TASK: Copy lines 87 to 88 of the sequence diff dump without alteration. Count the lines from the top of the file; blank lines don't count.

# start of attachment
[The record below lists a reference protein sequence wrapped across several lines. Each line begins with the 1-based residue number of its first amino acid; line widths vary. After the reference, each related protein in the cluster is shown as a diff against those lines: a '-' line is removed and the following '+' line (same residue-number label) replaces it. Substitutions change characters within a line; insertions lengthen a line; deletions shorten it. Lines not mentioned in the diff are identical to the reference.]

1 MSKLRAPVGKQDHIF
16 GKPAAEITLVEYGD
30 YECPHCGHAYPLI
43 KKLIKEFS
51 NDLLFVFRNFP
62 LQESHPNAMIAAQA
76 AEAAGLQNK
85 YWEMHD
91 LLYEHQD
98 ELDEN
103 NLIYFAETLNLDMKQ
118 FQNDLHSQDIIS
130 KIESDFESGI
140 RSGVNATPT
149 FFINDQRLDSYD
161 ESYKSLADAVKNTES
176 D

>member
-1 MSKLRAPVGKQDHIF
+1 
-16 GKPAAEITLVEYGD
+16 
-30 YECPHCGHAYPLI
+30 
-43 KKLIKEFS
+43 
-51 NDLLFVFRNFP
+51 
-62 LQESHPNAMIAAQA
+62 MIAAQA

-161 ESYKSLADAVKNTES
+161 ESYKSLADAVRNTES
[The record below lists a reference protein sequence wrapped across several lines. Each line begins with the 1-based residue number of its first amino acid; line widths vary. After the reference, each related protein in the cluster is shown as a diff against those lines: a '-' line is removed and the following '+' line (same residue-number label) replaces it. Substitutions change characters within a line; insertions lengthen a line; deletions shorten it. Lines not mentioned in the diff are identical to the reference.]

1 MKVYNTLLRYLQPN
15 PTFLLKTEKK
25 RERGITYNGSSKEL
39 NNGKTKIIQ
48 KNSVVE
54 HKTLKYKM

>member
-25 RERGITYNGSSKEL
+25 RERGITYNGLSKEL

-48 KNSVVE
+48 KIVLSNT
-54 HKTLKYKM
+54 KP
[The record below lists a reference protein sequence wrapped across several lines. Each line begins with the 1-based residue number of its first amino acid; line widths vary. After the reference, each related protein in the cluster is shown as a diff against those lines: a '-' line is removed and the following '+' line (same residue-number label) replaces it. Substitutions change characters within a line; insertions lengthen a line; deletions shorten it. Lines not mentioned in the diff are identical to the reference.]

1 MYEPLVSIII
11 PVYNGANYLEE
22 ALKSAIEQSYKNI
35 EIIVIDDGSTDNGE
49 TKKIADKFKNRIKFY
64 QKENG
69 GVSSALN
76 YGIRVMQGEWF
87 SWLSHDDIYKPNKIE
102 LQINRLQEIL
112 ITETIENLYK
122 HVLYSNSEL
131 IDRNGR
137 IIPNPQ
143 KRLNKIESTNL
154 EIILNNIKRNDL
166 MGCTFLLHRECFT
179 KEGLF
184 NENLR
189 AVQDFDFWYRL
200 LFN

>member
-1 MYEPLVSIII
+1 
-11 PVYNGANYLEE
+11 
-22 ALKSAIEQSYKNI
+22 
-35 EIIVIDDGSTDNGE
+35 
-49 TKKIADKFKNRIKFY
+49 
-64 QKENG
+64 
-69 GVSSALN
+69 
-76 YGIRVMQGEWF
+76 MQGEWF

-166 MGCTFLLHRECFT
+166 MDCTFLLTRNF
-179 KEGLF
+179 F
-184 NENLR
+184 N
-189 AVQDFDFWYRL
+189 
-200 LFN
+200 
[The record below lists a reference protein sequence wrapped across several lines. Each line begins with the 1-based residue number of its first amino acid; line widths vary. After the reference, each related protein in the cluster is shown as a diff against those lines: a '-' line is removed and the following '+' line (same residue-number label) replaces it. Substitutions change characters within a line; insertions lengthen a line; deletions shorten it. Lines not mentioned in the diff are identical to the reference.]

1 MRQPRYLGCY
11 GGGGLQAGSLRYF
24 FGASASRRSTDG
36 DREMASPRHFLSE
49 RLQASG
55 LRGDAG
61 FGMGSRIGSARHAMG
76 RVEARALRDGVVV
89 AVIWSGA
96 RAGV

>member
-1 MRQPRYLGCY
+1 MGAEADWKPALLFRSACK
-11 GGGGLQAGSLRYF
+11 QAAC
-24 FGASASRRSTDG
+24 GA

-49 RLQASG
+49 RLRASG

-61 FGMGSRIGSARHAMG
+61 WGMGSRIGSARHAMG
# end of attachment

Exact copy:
-166 MGCTFLLHRECFT
+166 MDCTFLLTRNF